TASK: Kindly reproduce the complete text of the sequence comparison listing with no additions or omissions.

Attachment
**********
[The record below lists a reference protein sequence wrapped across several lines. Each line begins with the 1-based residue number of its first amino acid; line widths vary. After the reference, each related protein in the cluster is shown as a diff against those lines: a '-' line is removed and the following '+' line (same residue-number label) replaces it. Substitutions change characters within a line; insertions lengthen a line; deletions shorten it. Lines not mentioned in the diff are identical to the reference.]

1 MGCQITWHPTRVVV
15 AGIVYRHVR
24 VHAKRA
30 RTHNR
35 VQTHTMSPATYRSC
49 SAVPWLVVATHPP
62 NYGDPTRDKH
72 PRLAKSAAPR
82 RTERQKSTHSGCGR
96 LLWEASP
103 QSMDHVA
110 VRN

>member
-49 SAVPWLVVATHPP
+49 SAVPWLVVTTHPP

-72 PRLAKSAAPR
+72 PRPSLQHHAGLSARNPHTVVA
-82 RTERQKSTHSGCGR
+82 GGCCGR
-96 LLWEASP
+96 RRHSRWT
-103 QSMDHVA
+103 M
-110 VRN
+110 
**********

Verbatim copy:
[The record below lists a reference protein sequence wrapped across several lines. Each line begins with the 1-based residue number of its first amino acid; line widths vary. After the reference, each related protein in the cluster is shown as a diff against those lines: a '-' line is removed and the following '+' line (same residue-number label) replaces it. Substitutions change characters within a line; insertions lengthen a line; deletions shorten it. Lines not mentioned in the diff are identical to the reference.]

1 MGCQITWHPTRVVV
15 AGIVYRHVR
24 VHAKRA
30 RTHNR
35 VQTHTMSPATYRSC
49 SAVPWLVVATHPP
62 NYGDPTRDKH
72 PRLAKSAAPR
82 RTERQKSTHSGCGR
96 LLWEASP
103 QSMDHVA
110 VRN

>member
-49 SAVPWLVVATHPP
+49 SAVPWLVVTTHPP

-72 PRLAKSAAPR
+72 PRPSLQHHAGLSARNPHTVVA
-82 RTERQKSTHSGCGR
+82 GGCCGR
-96 LLWEASP
+96 RRHSRWT
-103 QSMDHVA
+103 M
-110 VRN
+110 